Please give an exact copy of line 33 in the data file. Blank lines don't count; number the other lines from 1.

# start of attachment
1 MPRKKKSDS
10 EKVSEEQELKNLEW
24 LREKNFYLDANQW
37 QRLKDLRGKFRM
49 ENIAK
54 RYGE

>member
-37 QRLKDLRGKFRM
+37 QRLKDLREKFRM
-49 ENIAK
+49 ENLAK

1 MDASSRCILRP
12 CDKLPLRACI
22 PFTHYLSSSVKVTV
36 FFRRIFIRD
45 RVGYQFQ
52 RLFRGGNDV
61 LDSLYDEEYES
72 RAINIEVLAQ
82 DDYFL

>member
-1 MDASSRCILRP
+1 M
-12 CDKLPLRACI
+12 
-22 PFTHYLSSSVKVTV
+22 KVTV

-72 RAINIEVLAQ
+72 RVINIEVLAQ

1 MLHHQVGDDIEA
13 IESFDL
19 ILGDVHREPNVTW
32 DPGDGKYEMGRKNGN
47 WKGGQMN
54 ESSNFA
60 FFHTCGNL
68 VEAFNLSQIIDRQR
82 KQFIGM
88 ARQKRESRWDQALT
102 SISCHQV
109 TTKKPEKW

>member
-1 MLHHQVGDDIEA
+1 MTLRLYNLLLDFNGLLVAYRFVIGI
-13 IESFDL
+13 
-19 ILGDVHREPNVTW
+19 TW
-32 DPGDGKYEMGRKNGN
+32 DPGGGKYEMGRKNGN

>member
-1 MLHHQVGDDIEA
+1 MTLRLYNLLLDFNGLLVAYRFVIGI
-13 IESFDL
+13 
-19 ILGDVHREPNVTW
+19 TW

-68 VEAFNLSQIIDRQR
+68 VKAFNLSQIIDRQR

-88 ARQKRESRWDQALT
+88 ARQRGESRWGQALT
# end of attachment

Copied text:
32 DPGDGKYEMGRKNGN